Review: Queen of the Night (This is Shyness, #2) by Leanne Hall

Queen of the Night (This is Shyness, #2)Queen of the Night by Leanne Hall
My rating: 4 of 5 stars

ARC kindly provided by Text Publishing via NetGalley in exchange for an honest review.


‘Queen of the Night’ was a novel I had high hopes for. After reading the first novel, ‘This is Shyness’, and rating it a measly three star on my behalf, I really hoped for this novel would change my opnion of this series. There is something indescribable about it that captures the reader’s attention. It’s so…mysterious and different yet completely wonderful at the same time. Yet for some reason I could not attach to ‘This is Shyness’.
The characters were REALLY engaging. They’re all quirky in a way, but they’re also creatures of habit, and to return to them was awesome. Wolfboy is still my favourite by far of him and Wildgirl. Wolfboy’s world is so much more vivid and strange yet also fragile. Wildgirl is the typical teenage girl who has problems with school and home so her world is not nearly as much fun to read.
There was great character development and dynamics. I got to discover more about Paul, Wolfboy’s best buddy! I REALLY liked that the author had a variety of ethnic backgrounds for her characters: E.g. Paul who’s half Korean and half Anglo. I really enjoyed reading about Diana, Wolfboy’s neice. She was such a spirited creature and reminded me of my own cousin SO much! I instantly felt attached to her! (I have a weakness for little kids in novels. They are always so damn adorable!) My only regret was that she didn’t appear often enough for my liking.
‘Queen of the Night’ is also different from ‘This is Shyness’ because Wolfboy’s world and Wildgirl’s world is no longer separate. After Wildgirl leaves at the end of ‘This is Shyness’ things change in the strange little town. People are starting to leave it, the older Kidds are nowhere to be found and Paul, Wolfboy’s trusty friend, seems to have become lost. During multiple occasions do Wolfboy and Wildgirl venture out of their own worlds and into each other’s. I found this great to see as I often wondered what would happen to the pair if the two existed outside their own worlds.
For some reason this novel gave me a case of melancholia. I was so sad and doom and gloom after it! Lol, even my family noticed! This novel seems to really concentrate on the peacefulness and quietness of grief, sadness and trouble. In a way it created a sense of isolation and exclusion from those around you even when you are not alone. For example take Paul. Paul is heartbroken and wants to forget, so as a result he ends up caught in bad stuff. He becomes part of this blue group (they wear blue uniforms) and even though there are many of them, I get the sense that he is still alone and lonely. This novel really tugged at my heart strings.
I believe this novel should make its way into the list of diverse books that have taken the Young-Adult community by storm. It seems to feature a key aspect of many of those types of novels: mental conditions. Mental illnesses seem to be a recurring feature in the series. So many townspeople of Shyness are affected by a different form! For example, the Kidds are sugar crazed/addicted children who have run away from their parents and commit acts of stealing and other horrible stuff in order to get their next fix and sugar-rush. The blue people all wear uniforms and seem to want to lose themselves in the past. The Dreamers are people who want to dream and sleep rather than live and stay awake. They resort to taking massive amounts of sleeping pills in order to sleep and dream their days away in the darkness. There is also the villainous and corrupt Doctor Gregory who is probably at the centre of all these problems and likely the cause of them. I’m not sure how this all escaped me in the first novel but it I am now grateful that I have had the chance to read this sequel.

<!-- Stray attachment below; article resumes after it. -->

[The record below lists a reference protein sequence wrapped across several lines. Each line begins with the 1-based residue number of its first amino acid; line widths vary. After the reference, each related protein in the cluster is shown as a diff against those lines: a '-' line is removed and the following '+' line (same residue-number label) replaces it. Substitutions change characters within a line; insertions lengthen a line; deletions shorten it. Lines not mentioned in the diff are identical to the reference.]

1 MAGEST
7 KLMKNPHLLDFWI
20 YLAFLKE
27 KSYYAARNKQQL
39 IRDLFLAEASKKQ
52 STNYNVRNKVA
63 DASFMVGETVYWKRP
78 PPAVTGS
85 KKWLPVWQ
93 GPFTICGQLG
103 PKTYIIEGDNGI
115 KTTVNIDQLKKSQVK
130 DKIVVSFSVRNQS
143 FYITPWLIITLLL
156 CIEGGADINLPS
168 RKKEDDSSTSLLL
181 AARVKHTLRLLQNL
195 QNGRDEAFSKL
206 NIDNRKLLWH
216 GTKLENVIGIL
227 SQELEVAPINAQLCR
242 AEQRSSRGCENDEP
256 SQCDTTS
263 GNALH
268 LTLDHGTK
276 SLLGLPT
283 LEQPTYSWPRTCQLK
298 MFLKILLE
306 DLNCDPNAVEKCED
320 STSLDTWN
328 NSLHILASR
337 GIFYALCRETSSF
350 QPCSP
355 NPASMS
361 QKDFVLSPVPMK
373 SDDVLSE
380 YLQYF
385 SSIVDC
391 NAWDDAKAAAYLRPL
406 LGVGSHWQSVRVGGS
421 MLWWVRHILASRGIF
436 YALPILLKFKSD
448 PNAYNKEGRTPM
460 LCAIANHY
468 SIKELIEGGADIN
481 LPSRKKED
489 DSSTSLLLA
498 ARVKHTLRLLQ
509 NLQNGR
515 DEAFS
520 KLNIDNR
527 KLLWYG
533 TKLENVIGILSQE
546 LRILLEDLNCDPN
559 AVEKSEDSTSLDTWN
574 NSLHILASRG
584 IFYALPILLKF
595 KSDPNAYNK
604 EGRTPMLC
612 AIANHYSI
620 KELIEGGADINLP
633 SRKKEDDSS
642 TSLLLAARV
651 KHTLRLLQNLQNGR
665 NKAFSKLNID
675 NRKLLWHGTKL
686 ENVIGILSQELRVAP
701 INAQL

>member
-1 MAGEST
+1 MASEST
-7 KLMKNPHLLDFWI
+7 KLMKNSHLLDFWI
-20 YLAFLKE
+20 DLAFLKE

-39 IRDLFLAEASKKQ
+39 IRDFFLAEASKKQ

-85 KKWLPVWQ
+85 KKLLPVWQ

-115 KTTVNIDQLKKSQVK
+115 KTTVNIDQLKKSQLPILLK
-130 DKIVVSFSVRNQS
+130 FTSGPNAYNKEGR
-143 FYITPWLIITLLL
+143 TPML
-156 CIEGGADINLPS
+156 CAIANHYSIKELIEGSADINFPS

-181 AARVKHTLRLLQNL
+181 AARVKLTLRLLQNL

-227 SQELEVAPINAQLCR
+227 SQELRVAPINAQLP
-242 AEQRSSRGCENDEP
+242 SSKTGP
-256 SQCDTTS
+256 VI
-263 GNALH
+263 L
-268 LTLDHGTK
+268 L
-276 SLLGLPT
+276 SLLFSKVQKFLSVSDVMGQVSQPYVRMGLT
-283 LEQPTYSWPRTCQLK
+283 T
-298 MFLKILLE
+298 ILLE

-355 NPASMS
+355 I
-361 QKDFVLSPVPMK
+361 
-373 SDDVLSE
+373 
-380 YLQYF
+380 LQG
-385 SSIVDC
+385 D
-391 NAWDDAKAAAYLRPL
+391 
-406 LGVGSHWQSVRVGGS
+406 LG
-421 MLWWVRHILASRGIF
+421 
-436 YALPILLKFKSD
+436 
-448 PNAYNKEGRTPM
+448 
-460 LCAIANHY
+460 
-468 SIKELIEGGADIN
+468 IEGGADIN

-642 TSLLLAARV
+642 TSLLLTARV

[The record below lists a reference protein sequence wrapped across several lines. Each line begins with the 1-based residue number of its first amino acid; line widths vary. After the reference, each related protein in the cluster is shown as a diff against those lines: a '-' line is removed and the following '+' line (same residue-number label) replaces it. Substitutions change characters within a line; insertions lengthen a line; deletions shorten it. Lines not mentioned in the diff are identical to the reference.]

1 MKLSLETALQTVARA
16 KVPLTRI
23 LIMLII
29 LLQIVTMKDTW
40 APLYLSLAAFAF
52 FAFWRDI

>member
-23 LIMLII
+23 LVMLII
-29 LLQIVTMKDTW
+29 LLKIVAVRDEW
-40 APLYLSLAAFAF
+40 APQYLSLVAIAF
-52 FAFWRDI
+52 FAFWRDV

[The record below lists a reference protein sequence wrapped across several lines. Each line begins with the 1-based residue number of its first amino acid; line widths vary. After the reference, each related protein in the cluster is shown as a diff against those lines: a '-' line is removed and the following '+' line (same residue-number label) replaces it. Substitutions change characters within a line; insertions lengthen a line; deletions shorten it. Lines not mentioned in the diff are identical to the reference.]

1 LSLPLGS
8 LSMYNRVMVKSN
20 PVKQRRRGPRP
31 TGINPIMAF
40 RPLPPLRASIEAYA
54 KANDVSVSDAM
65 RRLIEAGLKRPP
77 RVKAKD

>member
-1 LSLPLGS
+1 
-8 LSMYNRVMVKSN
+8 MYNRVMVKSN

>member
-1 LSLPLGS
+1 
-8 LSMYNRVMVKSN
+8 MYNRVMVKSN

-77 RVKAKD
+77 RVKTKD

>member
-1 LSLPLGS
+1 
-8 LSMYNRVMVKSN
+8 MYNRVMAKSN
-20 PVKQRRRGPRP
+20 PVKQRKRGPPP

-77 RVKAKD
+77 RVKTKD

One thing I noticed were the many formatting problems with my ARC version of ‘Queen of the Night’. It was confusing to read and the capital letters in pronouns were missing, so sometimes it was hard to tell what characters were talking about. New chapter also didn’t start on a new page.
The ending was once again beautiful. Leanne Hall has this way of ending a story but somehow also leaving it open for possibilities. I was filled with a rush of satisfaction once I finished reading and I really don’t regret picking up this series.
Congratulations to Leanne Hall on publishing a lovely sequel to her debut! Can’t wait for your future works!

Rating Plan
1 star : Strongly did not like the book, writing and plot was bad. Idea of the book was against my liking.
2 star : Didn’t like it, didn’t find it interesting or gripping. Seemed to drag on to me.
3 star : An average book. Wasn’t bad or good. Everything else was well done. Original idea.
4 star : Like a 3 star but has potential to it as a series or the book grew on me as it progressed and certain scenes captured me. I Enjoyed it and read it in one sitting.
5 star : I LOVED IT! I stayed up late until 3 am. Author is a genius, characters, plot, idea, development, EVERYTHING was EXCELLENT. Nothing else can possibly be said except that its 5 STAR!

View all my reviews


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